Cryptocurrency Highlights Of The Week

R3 announces distributed ledger platform Corda and the Lightning Network could be ready this summer. Here are the cryptocurrency highlights of week 14:

  • R3 CEV and its member banks have announced a new distributed ledger platform for financial services called Corda. The platform “captures the benefits of blockchain systems, without the design choices that make blockchains inappropriate for many banking scenarios”. The platform should certainly be taken seriously, as Bitcoin Core Developer Peter Todd (who also worked on the project some time ago) called it “good tech” and added “blockchain should be very worried”. Exact details of the project are unknown since the code won’t be open source until it matures further, but Corda’s key features are listed as below:
    • Corda has no unnecessary global sharing of data: only those parties with a legitimate need to know can see the data within an agreement
    • Corda choreographs workflow between firms without a central controller
    • Corda achieves consensus between firms at the level of individual deals, not the level of the system
    • Corda’s design directly enables regulatory and supervisory observer nodes
    • Corda transactions are validated by parties to the transaction rather than a broader pool of unrelated validators
    • Corda supports a variety of consensus mechanisms
    • Corda records an explicit link between human-language legal prose documents and smart contract code
    • Corda is built on industry-standard tools
    • Corda has no native cryptocurrency

  • In the meanwhile, the big British bank Barclays has partnered with “Bitcoin bank” Circle. According to The New York Times, this is the “first time that a large global bank has agreed to work with a Bitcoin company”. Circle was able to do so after being granted an e-money licence by the Financial Conduct Authority. The license and partnership will allow Circle customers to instantly transfer money between dollars and British pounds. These transfers will also be free, and be as convenient as sending an email or text. Customer deposits will be held at Barclays and, while Circle uses Bitcoin to enable the transfers, the customers won’t have to hold Bitcoin themselves.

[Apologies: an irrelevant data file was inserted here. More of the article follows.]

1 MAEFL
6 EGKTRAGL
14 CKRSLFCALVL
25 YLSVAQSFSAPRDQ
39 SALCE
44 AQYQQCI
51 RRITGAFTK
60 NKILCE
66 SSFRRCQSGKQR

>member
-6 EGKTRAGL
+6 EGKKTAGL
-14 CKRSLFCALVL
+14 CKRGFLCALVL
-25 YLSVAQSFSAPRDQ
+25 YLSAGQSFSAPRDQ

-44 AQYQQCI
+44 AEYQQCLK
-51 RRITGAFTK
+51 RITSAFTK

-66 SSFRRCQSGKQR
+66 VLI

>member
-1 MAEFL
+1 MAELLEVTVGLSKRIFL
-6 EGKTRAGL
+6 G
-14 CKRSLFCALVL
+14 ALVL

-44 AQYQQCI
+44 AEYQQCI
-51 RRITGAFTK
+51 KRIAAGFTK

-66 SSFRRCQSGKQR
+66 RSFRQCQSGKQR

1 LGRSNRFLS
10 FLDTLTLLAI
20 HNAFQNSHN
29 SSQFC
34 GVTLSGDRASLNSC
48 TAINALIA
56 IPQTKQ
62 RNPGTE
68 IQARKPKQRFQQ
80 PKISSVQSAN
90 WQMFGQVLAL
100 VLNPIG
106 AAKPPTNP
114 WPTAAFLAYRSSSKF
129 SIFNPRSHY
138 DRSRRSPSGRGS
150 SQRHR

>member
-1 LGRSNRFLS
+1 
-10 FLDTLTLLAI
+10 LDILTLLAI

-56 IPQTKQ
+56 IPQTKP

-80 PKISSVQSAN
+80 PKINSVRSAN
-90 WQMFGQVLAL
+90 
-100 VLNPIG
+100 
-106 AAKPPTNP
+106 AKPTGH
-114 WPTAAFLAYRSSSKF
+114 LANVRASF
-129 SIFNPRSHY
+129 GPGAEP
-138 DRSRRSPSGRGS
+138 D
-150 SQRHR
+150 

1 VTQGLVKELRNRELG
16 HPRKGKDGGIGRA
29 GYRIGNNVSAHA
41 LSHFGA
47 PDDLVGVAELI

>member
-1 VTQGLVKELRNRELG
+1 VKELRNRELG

• The much anticipated Lightning Network may be ready this summer according to co-creator Joseph Poon. In fact, the concept is already being tested on the test network for Segregated Witness (SegNet). Poon added that “a basic, functional version of Lightning Network should be ready when the Segregated Witness soft-fork goes live on Bitcoin, presuming it gets merged and activated this Summer.” Segregated Witness is a requirement for the Lightning Network, which is supposed to help fix Bitcoin’s limited transaction processing capabilities. With the Lightning Network “a single node on a reasonably fast internet connection will be able to process thousands of transactions per second.”

  • What do artificial intelligence and blockchain have in common? Apparently everything if it’s up to IBM. The technology giant is attempting to merge artificial intelligence (the company’s artificially intelligent computer called Watson) and blockchain technology in a Watson-powered blockchain. The project could help improving the security and problem solving for the Internet of Things. Tim Hahn, responsible for IBM’s Internet of Things, commented on the matter. “What we’re doing with blockchain and devices is enabling the information those devices supply to effect the blockchain. You begin to approach the kind of things we see in movies”.

  • After last week’s recovery, Ethereum collapsed this week with Ether taking a big hit to its value. The popular altcoin lost almost 16 percent, taking the exchange rate down to $9.70 per ETH. Bitcoin’s price remained boringly stable for yet another week, decreasing slightly to about $419 per BTC.

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